Artist Joey Frisillo’s life has included time spent in the hardcore reality of the oil patch and the free spirit confines of her painting studio.
For many years, she was an Amoco production company seismic processor before she turned her focus back to the drawing and painting she’d studied as a fine arts major at Miami University of Ohio.
Those different ways of thinking may be reflected in her style of painting, which moves from realism to abstraction. One constant between the two is that they’re all reflective of Frisillo’s love of and connection to nature.
Forty of these images are presently in her exhibition “New Beginnings,” up now at The Depot at 200 S. Jones Ave. The show’s closing reception is August 13.
Frisillo believes her artistic sensibility came into play during that earlier career, when she was analyzing velocities and frequencies.
“That work is pretty visual and analytic,” Frisillo said. “I used both sides of my brain. Definitely my artistic nature served me well in that business, along with analytic skills.”
Nature in the form of wildlife, flowers, trees, plants and landscape provide the imagery for her oil paintings, pastels and drawings.
“I base my work in the landscape from life and photographs,” Frisillo said. “I’ve just been taking it a little farther in my expression of it.”
Frisillo spends a lot of time outdoors. She lives with husband Al and canines in a scenic northeastern part of the state, near Keystone Lake.
“I walk the dogs several times a day,” she said. “We have a long walk in the evening near the lake where it’s woodsy. There’s wildflowers and bluestem grasses growing in undeveloped areas. We’re in a Cross Timbers environment with an ancient forest nearby. It’s an ecosystem with a lot of oaks and hickories.
“I’m always getting to see sunsets from our view of the lake. Those are some of the subject matter for my paintings which are in the show.”
Frisillo has been exploring unfamiliar painting techniques that will be reflected in some of New Beginnings’ work. She’s enjoying some of the unknown qualities presenting themselves.
“I’ve been using tools like the palette knife that have less control than a brush,” she said. “There’s a lot of surprising things that happen that way. I’m using cold wax, which has an interesting texture to the application. There’s a different feel to the paint when it’s applied to the surface you’re painting on. It’s kind of like spreading frosting on a cake.”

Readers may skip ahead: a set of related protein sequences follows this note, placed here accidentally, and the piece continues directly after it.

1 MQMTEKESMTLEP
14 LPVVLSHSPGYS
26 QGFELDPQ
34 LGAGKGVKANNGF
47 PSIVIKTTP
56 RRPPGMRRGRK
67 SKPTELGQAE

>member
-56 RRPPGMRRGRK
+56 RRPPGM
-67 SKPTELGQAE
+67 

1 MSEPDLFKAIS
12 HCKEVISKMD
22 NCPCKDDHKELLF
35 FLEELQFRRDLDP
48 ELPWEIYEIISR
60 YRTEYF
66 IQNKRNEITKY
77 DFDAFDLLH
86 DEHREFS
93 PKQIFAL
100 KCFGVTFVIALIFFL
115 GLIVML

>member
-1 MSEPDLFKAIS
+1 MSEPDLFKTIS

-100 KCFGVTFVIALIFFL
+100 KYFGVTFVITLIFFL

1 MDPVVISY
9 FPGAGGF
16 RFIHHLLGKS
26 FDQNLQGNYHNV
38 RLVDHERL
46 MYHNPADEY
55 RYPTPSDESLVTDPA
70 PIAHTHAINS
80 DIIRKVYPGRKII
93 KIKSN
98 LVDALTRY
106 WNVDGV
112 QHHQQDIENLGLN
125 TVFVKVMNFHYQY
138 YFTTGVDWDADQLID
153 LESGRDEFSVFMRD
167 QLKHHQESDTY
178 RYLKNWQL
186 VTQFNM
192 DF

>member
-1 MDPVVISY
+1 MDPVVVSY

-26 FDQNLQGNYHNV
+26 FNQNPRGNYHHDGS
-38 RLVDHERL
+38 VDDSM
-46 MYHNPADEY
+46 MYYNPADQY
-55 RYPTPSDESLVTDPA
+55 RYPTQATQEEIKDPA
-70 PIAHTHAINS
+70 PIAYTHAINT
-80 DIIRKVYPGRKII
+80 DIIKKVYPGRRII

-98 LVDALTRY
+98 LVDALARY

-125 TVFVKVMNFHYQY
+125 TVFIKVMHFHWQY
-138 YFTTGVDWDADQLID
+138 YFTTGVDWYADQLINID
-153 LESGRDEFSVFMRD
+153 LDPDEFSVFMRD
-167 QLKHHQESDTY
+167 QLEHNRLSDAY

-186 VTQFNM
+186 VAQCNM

Cold wax is mixed with oil paint, which alters its consistency considerably to one resembling butter.
“You can use it real thin or thick,” she said. “You can apply it with a brayer and it very much lends itself to working with a collage technique. I’ve wanted to explore that with old photographs in the paint using a subtle, almost camouflaged imagery.”
Frisillo is attracted to divergences that occur naturally — they become part of her compositions. It may be among the reasons that landscapes at different times of year are such a significant part of her portfolio.
“The contrasts of shadows and light is always something that catches my eye,” she said. “I’ve worked over the years to portray and capture depth in landscape. How do you convey a sweeping plain in the distance and the magnitude of view?
“That’s always something that motivates me, whether it’s in a realistic way or in a new, more abstract technique I’m exploring as well. Situations that are back-lit, but there’s lighting around it and the subject matter is in shadows always inspires me. It never ends, and there are so many different ways to portray them.”
Frisillo grew up in Fort Wayne, Indiana. She’s maintained connections to that part of the world, and one of her dealers is Castle Gallery Fine Art there. Frisillo relishes that her work is loved, shown and collected in her home town.
“That’s very special,” she said. “I’m so happy that the Castle has represented me for so many years. I still have a lot of friends there and go back quite often.”
There’s a decidedly soothing vibe to Frisillo’s art. She believes it stems from her personality.
“I’ve heard that before and I like that,” she said. “I’m pretty level headed and calm. I’m glad people feel that way about my art. Even though my newer work is less realistic, it still has that quality to it.”